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  • Next up: BCG Systems: Best IT Services Company
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  • BCG Systems: Best IT Services Company

    Unique services, growth and multi-state operations were key elements in the winning combination for BCG Systems at the 2015 OHTec Best of Tech Awards on April 16. We sat down with Mark Goodson, president, recently to learn more about the company, their services and aspirations. Check out the podcast.

    Unique services, growth and multi-state operations were key elements in the winning combination for BCG Systems at the 2015 OHTec Best of Tech Awards on April 16.

    We sat down with Mark Goodson, president, recently to learn more about the company, their services and aspirations. Check out the podcast.


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  • Best of Tech

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  • Next up: BizConCLE Highlights: Day One
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  • BizConCLE Highlights: Day One

    Attendees to BizConCLE were not shy in sharing what they were learning at the various educational workshops, plenary sessions, and keynotes on Twitter. Here’s what attendees were tweeting about on Day One of BizConCLE.

    Attendees to BizConCLE were not shy in sharing what they were learning at the various educational workshops, plenary sessions, and keynotes on Twitter. Here’s what attendees were tweeting about on Day One of BizConCLE.

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  • Next up: BizConCLE Highlights: Day Two
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  • BizConCLE Highlights: Day Two

    Attendees to BizConCLE were not shy in sharing what they were learning at the various educational workshops, plenary sessions, and keynotes on Twitter. Here’s what attendees were tweeting about on Day Two of BizConCLE.

    Attendees to BizConCLE were not shy in sharing what they were learning at the various educational workshops, plenary sessions, and keynotes on Twitter. Here’s what attendees were tweeting about on Day Two of BizConCLE.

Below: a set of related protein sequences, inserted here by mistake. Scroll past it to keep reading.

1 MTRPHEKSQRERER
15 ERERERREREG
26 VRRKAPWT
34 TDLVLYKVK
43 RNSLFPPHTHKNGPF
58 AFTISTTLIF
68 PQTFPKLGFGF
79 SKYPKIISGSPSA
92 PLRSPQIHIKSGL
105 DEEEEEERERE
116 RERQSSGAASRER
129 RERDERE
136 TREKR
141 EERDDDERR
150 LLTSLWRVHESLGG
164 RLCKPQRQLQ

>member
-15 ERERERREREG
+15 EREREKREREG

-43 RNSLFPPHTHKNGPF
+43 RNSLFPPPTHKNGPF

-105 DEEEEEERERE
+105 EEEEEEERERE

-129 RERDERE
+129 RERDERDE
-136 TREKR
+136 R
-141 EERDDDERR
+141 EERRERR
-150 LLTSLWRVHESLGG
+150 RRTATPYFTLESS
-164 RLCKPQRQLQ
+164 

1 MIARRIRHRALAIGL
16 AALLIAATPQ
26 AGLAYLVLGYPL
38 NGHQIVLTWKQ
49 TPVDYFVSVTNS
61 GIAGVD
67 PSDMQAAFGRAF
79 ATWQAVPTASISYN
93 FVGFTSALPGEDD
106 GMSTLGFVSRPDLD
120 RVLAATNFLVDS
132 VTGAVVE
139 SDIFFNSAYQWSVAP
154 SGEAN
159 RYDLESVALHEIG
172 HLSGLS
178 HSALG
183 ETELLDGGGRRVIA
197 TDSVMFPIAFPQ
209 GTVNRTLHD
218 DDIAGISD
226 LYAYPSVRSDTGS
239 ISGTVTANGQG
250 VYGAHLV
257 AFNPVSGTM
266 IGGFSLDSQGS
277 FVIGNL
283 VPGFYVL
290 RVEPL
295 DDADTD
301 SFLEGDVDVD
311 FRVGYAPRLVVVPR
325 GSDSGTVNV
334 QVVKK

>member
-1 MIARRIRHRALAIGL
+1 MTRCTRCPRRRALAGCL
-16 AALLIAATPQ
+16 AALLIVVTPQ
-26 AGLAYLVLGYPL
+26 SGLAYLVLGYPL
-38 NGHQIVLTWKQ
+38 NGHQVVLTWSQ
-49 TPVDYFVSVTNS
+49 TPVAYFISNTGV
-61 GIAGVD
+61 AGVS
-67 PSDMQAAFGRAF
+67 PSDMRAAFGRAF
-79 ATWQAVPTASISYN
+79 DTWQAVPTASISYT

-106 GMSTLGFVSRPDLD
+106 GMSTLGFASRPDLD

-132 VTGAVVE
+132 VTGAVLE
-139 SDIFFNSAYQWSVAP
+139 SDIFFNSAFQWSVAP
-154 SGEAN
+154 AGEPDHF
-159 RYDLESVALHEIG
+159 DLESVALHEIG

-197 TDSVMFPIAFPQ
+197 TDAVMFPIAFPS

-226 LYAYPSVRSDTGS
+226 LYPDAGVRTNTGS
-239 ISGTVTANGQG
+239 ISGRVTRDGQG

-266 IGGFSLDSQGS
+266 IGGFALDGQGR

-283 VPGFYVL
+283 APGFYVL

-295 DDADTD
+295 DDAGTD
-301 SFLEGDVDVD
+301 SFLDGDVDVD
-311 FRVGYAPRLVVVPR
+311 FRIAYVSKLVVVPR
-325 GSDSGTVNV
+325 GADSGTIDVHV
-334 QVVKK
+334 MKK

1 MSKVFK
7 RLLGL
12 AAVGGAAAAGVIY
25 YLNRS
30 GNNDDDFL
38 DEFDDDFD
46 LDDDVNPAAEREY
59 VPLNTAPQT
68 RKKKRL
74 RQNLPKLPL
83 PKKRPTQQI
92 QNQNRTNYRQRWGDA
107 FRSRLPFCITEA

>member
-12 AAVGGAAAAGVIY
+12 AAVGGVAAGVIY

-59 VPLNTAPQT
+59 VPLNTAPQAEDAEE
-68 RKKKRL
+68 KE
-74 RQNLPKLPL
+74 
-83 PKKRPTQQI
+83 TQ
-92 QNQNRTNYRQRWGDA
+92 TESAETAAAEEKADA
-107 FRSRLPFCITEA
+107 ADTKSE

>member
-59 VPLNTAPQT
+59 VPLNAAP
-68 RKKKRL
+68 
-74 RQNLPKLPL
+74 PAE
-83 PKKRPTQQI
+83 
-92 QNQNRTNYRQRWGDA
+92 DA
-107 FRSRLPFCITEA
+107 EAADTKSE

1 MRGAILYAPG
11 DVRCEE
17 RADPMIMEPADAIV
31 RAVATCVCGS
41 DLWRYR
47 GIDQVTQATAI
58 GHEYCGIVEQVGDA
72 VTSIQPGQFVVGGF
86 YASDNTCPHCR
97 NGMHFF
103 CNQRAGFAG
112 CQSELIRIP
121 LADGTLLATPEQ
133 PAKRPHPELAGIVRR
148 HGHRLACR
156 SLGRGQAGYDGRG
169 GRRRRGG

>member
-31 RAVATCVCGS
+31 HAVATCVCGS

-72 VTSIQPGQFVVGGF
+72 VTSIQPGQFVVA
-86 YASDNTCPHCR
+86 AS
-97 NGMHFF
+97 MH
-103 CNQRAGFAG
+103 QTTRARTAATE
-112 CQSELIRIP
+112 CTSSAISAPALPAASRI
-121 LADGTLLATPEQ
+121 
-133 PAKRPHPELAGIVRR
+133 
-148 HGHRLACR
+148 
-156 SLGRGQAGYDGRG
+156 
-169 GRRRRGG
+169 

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  • Next up: BizConCLE Recap: 3 Keynote Takeaways
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  • BizConCLE Recap: 3 Keynote Takeaways

    Several hundred business executives and entrepreneurs descended on Cleveland Public Auditorium Oct. 13-14 for BizConCLE, the coming together of the Greater Cleveland Partnership’s Middle Market Forum and the Council of Smaller Enterprise’s Small Business Convention.

    Several hundred business executives and entrepreneurs descended on Cleveland Public Auditorium Oct. 13-14 for BizConCLE, the coming together of the Greater Cleveland Partnership’s Middle Market Forum and the Council of Smaller Enterprise’s Small Business Convention.

    In addition to the educational workshops, plenary sessions and networking opportunities, BizConCLE attendees were treated to a trio of information-packed keynotes from nationally known speakers, who provided valuable business advice during the two-day convention.

    Below are the highlights from the keynote addresses as well as one key takeaway from each:

    Gary Schoeniger

    The Entrepreneurial Learning Initiative

    Schoeniger said entrepreneurs tend to languish because they haven’t been taught to think like entrepreneurs, which in the past has resulted in entrepreneurial activity being created by accident rather than design.

    So, what does it take to think—and act—like an entrepreneur? Schoeniger offered the following: